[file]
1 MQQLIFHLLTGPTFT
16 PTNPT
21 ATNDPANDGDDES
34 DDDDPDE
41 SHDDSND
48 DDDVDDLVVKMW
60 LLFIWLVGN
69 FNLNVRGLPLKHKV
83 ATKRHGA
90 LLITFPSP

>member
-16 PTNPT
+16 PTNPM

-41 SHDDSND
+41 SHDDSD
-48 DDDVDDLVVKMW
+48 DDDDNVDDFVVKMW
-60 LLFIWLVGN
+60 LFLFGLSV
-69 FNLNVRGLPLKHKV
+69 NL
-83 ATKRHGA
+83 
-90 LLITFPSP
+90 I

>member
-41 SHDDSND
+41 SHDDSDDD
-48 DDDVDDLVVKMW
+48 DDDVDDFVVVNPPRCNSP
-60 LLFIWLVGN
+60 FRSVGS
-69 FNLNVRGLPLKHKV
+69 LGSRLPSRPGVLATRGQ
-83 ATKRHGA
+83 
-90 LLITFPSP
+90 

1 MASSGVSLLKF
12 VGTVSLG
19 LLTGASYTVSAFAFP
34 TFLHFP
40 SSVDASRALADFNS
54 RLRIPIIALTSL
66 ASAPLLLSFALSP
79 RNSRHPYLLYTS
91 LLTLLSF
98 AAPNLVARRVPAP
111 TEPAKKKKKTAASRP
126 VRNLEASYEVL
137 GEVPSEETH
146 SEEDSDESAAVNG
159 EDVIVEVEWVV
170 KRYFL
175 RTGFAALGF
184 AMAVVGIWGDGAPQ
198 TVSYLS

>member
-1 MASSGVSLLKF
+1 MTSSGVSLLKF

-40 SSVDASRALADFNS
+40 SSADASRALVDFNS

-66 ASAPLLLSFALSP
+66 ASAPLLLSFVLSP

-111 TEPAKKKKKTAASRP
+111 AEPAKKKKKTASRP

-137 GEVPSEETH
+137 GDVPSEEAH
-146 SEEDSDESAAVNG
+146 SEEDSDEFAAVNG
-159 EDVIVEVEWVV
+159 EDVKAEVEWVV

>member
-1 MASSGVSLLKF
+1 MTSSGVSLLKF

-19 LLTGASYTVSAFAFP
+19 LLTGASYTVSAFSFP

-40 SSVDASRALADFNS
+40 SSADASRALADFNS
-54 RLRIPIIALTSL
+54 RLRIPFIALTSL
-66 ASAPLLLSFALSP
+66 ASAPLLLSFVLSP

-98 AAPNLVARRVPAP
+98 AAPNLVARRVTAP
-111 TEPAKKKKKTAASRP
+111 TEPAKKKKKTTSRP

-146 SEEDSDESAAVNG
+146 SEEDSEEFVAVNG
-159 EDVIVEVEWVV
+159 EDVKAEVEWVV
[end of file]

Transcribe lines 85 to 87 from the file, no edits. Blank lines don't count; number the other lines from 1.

+98 AAPNLVARRVTAP
-111 TEPAKKKKKTAASRP
+111 TEPAKKKKKTTSRP